Dying Daughters, Dying Sons
The transanity cult and its victims
Welcome to my new subscribers. If you recently found me through Rod Dreher’s plug of my last essay, “All the Single Ladies,” thanks for reading! That piece and others are free, but I write a lot of paid pieces as well. Annual subscriptions are just $40/year, which is a much better value than $5/mo! This post is going to be paywalled, so that my paid readers can enjoy some well-deserved exclusive content after an unexpected, partly accidental dry patch. (Including a free piece meant to be exclusive that went wide. Oops.) And to all those paid readers, thanks so much, and forgive me. It’s been a full and challenging summer, and my subscriber stats have accordingly taken a dip. To try and make it up, the other day I went through my list of monthly subscribers and handed out some free 30-day extensions. Meanwhile, I’ve got more paid pieces in the works to roll out in the next couple weeks. Thanks for sticking with me, everyone!
This will be a heavy post with a focus on suicide. September is Suicide Prevention Month, so I’ll link a couple other things I’ve done on the topic. First, free to all readers, this piece is dedicated to my friend Mike Adams, who took his own life several years ago. Then, for paid subscribers, a more general reflection on suicide and depression.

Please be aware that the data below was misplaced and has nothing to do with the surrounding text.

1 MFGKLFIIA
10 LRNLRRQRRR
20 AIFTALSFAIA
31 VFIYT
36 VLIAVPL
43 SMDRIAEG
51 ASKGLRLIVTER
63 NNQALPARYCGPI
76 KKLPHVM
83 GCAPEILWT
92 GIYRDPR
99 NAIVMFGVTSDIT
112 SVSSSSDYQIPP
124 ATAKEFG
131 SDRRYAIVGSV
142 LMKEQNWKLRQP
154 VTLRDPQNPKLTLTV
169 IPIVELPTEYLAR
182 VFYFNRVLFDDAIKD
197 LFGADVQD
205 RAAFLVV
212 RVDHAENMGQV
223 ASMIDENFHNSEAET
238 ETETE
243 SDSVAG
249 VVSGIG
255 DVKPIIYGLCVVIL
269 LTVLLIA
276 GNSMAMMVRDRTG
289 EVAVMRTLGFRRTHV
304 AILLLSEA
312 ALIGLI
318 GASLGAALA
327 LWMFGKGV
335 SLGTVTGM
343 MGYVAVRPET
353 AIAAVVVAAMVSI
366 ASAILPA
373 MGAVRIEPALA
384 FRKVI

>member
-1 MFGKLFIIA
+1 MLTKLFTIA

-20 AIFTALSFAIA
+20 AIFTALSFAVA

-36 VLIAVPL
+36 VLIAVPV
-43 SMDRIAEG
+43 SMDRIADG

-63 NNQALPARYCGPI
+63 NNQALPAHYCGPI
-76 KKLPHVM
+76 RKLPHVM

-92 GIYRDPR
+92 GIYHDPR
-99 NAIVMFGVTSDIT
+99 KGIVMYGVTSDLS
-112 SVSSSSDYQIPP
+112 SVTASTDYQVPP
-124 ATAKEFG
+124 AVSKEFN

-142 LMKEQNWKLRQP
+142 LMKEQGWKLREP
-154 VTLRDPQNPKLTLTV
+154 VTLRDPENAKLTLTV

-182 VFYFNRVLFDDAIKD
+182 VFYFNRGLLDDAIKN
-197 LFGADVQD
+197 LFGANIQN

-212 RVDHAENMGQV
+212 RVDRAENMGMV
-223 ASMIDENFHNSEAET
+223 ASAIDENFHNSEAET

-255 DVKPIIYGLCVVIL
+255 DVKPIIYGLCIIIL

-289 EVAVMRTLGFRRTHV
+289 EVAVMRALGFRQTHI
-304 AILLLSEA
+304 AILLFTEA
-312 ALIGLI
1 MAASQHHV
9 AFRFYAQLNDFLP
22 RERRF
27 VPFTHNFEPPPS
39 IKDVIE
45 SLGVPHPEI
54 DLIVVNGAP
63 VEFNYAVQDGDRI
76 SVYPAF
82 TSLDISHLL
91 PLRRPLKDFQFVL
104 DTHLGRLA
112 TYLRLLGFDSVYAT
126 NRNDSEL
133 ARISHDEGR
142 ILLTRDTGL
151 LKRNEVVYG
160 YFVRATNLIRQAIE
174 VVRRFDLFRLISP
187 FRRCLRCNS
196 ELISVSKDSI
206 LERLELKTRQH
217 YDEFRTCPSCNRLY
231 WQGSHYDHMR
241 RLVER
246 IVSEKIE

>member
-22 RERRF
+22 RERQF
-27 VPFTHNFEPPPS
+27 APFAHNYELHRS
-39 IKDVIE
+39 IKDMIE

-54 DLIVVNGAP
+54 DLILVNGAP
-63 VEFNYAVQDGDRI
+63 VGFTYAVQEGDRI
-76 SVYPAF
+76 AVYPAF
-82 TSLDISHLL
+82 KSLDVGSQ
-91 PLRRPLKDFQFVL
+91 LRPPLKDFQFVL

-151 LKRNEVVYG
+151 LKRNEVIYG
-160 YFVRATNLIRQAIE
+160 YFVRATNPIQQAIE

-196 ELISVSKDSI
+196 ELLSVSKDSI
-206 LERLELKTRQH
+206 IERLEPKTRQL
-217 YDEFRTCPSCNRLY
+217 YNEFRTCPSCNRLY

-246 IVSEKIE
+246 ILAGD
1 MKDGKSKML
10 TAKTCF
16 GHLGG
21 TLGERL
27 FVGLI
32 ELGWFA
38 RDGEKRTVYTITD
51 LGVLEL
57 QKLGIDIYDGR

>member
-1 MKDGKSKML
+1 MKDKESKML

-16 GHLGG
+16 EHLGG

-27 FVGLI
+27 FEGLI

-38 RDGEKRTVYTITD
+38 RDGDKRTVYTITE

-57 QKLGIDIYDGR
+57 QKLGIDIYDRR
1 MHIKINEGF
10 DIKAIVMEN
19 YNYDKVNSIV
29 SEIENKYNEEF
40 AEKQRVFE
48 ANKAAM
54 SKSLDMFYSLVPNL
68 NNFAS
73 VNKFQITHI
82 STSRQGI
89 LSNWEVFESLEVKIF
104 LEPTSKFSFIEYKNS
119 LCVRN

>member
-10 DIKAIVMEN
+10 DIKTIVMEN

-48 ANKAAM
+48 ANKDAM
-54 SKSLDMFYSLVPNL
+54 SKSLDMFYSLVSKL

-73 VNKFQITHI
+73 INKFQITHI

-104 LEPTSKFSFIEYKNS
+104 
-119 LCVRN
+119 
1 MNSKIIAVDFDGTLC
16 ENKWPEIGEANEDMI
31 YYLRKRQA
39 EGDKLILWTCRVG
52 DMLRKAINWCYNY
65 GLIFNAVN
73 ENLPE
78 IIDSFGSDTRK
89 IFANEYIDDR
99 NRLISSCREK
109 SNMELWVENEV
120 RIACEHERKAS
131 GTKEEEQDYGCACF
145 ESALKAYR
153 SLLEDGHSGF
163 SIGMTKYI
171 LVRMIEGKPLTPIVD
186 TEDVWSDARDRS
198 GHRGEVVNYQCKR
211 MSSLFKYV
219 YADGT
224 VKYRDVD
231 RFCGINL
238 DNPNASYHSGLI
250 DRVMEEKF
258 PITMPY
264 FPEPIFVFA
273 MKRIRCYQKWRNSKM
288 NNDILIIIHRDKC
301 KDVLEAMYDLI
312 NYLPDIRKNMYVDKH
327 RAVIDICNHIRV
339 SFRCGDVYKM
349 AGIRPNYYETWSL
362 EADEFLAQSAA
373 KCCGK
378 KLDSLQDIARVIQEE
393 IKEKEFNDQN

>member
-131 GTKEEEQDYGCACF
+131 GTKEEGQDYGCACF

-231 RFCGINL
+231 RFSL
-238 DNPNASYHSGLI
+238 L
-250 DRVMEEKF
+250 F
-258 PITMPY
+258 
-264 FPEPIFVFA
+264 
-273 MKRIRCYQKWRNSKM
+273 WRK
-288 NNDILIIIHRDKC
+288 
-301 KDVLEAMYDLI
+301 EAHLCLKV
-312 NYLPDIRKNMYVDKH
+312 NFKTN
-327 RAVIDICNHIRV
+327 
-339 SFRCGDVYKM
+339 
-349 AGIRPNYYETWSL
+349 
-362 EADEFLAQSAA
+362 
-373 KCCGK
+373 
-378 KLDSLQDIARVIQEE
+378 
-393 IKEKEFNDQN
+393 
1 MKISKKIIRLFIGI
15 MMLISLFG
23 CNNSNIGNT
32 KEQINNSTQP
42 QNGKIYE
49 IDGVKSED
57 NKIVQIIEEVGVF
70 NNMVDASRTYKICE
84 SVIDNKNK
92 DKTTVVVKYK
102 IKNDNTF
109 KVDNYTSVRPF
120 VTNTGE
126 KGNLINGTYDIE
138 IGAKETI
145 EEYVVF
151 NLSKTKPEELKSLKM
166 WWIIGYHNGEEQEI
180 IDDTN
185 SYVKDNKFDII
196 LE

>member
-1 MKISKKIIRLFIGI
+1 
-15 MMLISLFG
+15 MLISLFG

“Would you rather have a living daughter or a dead son?” “Would you rather have a living son or a dead daughter?”
In a former world, this question would be recognized as gaslighting. But in the brave new world, it’s standard medical practice.
Luka Hein remembers medical professionals asking her parents that question, when she was a mentally ill teenager being led down the garden path to gender transition. As a child of divorce and a victim of cyber-abuse, she was wounded, traumatized, and miserable in her female body. She just wanted the pain to stop.
Instead of making it stop, her doctors prescribed more pain.
It came in vials, full of testosterone. Luka was told that this would give her male puberty. She would grow a beard, her voice would deepen naturally, and she would “grow” male genitalia. Meanwhile her doctors would give her a double mastectomy. She was 16 years old.
In England, Ritchie Herron was given similar but opposite promises as a disturbed young man in his 20s. When he sought help for his mental illness, it took only two 30-minute meetings for him to be set on the road that led to vaginoplasty. As he gradually came out of the fog of pain-killers, his first lucid thought was “Oh God, what have I done?”
Eventually Ritchie decided to sue the people who made him those promises. Recently, Luka announced that she was doing the same. They join a small but growing army of men and women willing to expose their pain to the world for the sake of the truth. They speak not only for themselves, but for the many others like them who are unable to speak.
But why is their fight so lonely? Why are people still so afraid to stand up with them? To a great extent, I think it goes back to that poisonous question: “Living daughter or dead son?” “Living son or dead daughter?” “Your child: dead or alive?”